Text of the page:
American Society of Pharmacognosy student poster award winner

Sherif Elshahawi examines sample


Portland, Ore. - Sherif Elshahawi is the winner of the American Society of Pharmacognosy Student Poster Award for his research entitled "The Secondary Metabolome of Teredinibacter turnerae; an Endosymbiont of Marine Shipworms (Family Teredinidae)."

Elshahawi, a graduate student in Oregon Health & Science University's Division of Environmental and Biomolecular Systems, presented the research poster at 52nd Annual Meeting of the American Society of Pharmacognosy in San Diego, California in August 2011. The annual meeting drew over 600 scientists for a scientific program on natural products: small molecules from microorganisms, plants and animals, and selected featured topics.

The winning poster described the isolation and characterization of two small molecules from a shipworm bacterial symbiont, T. turnerae, their pharmacological activities, the genes involved in their formation, and the mechanism by which the molecules are biosynthesized.

"Shipworms are fascinating marine organisms that depend on wood for shelter and nutrition," Elshahawi says. "They contain a group of bacteria that we think provide essential enzymes and small molecules to the shipworm. We investigated the genetic and secondary metabolite profiles of one of these symbionts, T. turnerae, and identified two compounds that were found to possess antibacterial activity. This is the first time that any metabolites have been characterized from shipworm symbionts."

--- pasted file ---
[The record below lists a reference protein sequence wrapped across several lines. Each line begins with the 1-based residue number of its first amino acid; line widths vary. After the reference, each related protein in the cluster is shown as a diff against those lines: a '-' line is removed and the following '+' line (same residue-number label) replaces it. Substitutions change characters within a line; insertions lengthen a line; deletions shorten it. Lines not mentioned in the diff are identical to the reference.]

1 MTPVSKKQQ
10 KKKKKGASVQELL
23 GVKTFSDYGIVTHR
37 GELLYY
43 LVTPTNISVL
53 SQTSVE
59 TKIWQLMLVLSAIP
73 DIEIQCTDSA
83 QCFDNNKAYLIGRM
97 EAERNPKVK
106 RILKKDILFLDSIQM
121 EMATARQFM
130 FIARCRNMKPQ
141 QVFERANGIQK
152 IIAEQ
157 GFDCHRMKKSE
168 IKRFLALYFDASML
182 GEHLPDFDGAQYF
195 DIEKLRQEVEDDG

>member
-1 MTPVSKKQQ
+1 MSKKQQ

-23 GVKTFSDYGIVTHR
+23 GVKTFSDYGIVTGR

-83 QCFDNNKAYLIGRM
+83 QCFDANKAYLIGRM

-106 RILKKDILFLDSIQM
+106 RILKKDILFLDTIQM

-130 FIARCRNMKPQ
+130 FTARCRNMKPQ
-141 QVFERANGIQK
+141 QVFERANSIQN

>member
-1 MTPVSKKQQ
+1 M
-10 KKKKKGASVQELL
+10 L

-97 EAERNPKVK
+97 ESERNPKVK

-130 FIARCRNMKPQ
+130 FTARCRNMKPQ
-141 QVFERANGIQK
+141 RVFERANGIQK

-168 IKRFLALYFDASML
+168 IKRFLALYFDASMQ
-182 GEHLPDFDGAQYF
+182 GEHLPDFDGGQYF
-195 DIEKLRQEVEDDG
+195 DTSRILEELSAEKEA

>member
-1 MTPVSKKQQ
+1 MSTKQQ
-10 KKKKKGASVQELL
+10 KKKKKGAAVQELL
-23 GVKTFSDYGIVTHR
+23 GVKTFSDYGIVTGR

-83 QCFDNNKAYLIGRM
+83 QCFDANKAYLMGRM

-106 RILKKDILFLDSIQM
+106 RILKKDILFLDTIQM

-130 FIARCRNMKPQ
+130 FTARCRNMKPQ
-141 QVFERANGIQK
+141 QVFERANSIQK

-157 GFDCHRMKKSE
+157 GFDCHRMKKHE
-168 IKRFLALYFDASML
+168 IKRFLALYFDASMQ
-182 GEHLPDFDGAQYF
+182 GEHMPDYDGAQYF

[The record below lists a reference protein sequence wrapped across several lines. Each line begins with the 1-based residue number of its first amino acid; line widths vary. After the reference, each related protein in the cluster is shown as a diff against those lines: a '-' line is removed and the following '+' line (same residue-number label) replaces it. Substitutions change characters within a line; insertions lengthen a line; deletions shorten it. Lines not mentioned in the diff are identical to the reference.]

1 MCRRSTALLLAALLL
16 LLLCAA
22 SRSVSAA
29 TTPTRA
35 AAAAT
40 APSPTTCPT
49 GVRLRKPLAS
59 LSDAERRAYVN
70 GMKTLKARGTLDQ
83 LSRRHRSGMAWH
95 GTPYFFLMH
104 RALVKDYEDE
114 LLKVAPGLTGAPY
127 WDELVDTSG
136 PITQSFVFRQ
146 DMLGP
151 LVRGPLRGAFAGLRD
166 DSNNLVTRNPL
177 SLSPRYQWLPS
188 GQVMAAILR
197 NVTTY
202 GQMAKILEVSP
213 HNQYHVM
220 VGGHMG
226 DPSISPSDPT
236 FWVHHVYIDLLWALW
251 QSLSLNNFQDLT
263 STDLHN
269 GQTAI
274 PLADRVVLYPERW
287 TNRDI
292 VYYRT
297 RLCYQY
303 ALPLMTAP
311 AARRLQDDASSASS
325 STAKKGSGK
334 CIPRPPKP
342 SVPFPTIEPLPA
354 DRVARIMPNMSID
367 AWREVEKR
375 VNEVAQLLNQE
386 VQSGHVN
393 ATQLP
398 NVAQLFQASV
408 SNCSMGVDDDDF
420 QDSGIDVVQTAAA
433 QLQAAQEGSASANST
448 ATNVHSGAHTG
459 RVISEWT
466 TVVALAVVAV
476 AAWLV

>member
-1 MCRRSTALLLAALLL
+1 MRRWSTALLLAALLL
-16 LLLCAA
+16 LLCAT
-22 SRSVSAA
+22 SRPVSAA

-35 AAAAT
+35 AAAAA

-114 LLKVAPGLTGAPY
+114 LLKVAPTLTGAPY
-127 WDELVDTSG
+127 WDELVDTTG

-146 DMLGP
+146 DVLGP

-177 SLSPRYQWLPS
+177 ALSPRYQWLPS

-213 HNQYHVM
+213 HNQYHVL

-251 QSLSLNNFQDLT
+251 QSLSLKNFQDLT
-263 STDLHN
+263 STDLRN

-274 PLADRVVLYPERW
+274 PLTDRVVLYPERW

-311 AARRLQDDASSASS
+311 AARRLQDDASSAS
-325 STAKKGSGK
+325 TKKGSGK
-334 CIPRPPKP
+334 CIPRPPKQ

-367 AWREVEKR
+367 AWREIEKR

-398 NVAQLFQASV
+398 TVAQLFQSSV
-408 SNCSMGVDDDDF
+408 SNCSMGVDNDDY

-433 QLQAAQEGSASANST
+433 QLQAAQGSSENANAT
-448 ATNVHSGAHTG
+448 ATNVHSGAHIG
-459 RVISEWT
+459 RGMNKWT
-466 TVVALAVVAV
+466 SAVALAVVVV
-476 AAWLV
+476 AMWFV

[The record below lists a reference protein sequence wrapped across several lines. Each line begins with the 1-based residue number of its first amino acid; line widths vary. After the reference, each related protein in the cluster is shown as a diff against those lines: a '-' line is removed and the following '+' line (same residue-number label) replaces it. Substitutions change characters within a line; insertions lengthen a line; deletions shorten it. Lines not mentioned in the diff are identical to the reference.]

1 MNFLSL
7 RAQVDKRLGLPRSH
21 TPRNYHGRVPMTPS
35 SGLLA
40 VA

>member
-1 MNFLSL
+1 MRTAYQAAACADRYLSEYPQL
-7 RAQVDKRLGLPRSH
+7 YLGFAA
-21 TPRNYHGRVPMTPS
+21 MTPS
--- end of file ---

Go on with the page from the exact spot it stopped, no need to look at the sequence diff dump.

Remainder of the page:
The research is part of the Philippine Mollusk Symbiont: International Cooperative Biodiversity Group. (PMS-ICBG). Dr. Margo Haygood, Elshahawi's mentor and professor with the Division of Environmental and Biomolecular Systems, is the lead investigator on the research project. Research collaborators on this project include Dr. Daniel Distel of Ocean Genome Legacy, Dr. Eric Schmidt at the University of Utah and Dr. Giselle Concepcion at the University of the Philippine.

Elshahawi earned his undergraduate degree in Pharmacy from Cairo University in Egypt and a Master's degree from the department of Pharmacognosy at the University of Mississippi. He is currently working towards a Ph.D. at OHSU and studying bioactive small molecules and the genes that biosynthesize them.